Hear No Evil, See No Money

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Posted March 22, 2006 by Static in News

“It wasn’t our fault,” the beleaguered president and vice president of the General Employees City of Fort Worth whined, as they tried to explain to 30 or so members of the municipal workers’ labor group last week how $59,400 went missing from its bank account over the past 24 months without either of the two noticing.

Dwain Beaty, the group’s former treasurer, is the alleged culprit (“Payroll Deduction,” Mar. 15, 2006). Beaty told vice president Bill Matysek and others that, using a debit card, he started withdrawing money from the first day he took over in January 2004.

“Did he wipe it out completely?” one member asked. “Pretty much,” Matysek said.

A collective groan went up from the audience.

There is now around $1,100 in an account that should have had more than $60,000, Matysek said. When asked by another member if the board ordered an immediate audit, he said, “There’s no money for one.”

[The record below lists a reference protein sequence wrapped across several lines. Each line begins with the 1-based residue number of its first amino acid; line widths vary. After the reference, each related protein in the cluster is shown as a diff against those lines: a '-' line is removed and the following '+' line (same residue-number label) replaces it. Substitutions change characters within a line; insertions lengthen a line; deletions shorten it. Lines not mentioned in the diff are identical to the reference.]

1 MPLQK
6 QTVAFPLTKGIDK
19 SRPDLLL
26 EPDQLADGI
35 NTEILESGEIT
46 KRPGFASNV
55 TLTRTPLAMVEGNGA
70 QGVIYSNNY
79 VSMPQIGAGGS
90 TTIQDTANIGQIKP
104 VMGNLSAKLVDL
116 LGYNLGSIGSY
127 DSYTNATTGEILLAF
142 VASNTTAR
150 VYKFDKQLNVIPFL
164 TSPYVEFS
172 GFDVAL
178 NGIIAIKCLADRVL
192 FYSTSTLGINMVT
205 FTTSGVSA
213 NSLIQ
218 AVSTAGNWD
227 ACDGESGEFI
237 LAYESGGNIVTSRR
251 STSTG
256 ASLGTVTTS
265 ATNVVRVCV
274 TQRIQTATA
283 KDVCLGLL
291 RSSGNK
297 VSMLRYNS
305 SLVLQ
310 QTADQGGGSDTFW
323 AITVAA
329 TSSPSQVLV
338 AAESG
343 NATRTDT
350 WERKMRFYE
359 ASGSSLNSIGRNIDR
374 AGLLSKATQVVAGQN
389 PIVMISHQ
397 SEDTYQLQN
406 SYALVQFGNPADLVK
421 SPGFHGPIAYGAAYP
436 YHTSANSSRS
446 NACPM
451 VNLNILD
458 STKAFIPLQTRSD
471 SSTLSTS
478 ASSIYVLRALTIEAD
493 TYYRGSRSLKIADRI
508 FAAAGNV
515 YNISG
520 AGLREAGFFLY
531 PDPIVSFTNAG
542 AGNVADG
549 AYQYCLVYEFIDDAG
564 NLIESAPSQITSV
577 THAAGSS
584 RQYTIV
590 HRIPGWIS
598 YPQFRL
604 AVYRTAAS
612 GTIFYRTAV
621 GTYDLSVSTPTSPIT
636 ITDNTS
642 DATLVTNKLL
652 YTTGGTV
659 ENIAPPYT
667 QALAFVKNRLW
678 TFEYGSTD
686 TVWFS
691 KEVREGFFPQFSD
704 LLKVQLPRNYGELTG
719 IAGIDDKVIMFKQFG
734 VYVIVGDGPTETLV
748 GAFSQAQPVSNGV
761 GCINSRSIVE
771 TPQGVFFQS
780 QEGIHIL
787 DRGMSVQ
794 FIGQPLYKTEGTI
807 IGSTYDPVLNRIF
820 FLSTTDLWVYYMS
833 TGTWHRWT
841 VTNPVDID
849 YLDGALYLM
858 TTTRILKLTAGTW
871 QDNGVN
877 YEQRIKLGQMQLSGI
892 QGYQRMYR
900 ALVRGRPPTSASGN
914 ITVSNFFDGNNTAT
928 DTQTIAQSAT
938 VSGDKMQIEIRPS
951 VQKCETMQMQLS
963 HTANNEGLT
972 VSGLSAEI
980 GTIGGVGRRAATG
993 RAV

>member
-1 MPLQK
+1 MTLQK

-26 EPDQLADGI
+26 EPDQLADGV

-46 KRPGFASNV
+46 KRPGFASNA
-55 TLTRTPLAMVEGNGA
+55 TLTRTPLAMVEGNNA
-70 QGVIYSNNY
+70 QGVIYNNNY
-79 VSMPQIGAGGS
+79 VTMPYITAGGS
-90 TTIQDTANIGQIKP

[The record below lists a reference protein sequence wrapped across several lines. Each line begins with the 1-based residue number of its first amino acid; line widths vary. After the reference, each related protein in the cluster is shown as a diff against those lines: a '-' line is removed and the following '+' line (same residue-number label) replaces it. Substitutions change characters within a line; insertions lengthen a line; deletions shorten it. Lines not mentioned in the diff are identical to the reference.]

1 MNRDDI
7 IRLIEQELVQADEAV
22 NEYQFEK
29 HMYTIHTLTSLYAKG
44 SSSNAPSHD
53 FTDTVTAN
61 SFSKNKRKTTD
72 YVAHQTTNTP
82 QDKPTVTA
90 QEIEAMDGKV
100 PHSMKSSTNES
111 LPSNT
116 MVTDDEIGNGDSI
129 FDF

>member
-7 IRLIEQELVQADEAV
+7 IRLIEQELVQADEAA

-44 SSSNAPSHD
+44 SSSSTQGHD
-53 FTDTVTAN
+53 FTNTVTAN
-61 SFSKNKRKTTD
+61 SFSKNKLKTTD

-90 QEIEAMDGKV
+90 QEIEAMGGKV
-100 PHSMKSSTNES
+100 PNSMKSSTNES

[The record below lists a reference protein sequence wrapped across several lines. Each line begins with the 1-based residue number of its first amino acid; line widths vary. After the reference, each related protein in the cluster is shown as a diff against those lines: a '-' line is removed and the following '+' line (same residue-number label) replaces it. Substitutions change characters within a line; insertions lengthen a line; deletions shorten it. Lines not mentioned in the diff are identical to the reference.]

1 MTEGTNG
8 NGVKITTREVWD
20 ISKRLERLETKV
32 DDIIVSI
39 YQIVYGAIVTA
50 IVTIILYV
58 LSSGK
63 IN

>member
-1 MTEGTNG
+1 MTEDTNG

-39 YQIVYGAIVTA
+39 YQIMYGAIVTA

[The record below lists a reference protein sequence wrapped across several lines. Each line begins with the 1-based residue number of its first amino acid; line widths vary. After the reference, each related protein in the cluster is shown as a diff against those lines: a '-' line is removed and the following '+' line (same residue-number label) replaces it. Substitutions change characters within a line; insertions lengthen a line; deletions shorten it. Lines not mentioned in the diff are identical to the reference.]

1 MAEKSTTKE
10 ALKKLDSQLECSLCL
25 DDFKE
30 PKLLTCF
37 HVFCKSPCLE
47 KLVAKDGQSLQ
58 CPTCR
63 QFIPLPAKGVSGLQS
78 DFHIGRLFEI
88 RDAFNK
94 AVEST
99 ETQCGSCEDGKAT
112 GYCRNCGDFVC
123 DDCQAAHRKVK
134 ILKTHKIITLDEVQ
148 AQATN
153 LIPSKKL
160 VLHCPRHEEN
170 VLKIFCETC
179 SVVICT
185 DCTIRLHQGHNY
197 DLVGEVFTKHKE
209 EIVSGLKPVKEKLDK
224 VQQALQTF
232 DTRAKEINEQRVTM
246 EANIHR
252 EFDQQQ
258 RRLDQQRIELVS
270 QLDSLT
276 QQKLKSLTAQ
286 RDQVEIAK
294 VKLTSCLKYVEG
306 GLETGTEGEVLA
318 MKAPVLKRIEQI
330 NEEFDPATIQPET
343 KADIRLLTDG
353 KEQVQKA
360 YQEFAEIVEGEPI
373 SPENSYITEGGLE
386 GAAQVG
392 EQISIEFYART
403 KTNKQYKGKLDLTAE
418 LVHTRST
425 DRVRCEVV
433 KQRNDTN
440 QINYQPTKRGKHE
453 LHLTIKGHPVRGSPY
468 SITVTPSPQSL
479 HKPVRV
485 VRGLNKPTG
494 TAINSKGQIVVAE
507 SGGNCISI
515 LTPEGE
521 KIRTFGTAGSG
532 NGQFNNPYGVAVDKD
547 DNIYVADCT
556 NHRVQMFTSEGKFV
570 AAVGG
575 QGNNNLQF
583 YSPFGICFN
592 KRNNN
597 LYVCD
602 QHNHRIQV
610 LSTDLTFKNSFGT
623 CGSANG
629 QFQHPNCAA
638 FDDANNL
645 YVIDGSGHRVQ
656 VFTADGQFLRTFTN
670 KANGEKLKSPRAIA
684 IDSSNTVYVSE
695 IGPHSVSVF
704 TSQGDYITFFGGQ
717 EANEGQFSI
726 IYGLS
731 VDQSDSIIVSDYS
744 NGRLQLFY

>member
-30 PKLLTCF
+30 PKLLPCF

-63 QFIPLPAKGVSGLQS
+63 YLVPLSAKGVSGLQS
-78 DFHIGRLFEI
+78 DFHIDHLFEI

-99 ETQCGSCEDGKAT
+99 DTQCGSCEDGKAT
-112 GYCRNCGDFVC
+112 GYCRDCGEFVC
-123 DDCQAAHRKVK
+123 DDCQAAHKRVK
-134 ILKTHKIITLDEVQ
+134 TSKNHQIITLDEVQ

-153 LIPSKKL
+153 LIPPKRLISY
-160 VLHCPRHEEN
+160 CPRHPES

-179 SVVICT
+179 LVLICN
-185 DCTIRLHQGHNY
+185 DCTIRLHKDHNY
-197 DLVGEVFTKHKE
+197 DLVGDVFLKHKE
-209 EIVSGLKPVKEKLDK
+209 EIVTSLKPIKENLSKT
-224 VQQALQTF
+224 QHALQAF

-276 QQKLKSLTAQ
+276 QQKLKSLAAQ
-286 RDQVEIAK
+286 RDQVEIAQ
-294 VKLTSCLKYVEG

That drew an angry response from association member and assistant city auditor Ron Price. “My supervisor has requested a copy of your books” for weeks, he said, in order “to do the audit free of charge. And you have consistently ignored us.”

What angered the gathering most seemed to be that neither Matysek nor president Bruce Simon would take responsibility for “failing in your fiduciary duties” as Kevin Hansen put it, as well as “refusing to let anyone in this group see the books for the past two years. … We want to know what else you’re hiding.”

Others accused the board of violating the group’s bylaws and its nonprofit status under the IRS code by those refusals to let members see the books. Matysek denied that the board had violated the law because he was told by “someone” in the Texas Secretary of State’s office that the founding members never filed as a nonprofit corporation with the state and therefore the association wasn’t subject to “open records requests. … We aren’t an official group, there are no official by-laws,” ergo, “there are no rules to violate.”

Gee, wonder who Matysek spoke with. A quick check with the corporations section of the secretary of state’s office shows that the General Employees City of Fort Worth filed as a “domestic nonprofit” on Jan. 8, 2001.

Current status? “In existence.” A phrase that may not apply much longer to this board, if the members at the meeting have anything to do with it.

 


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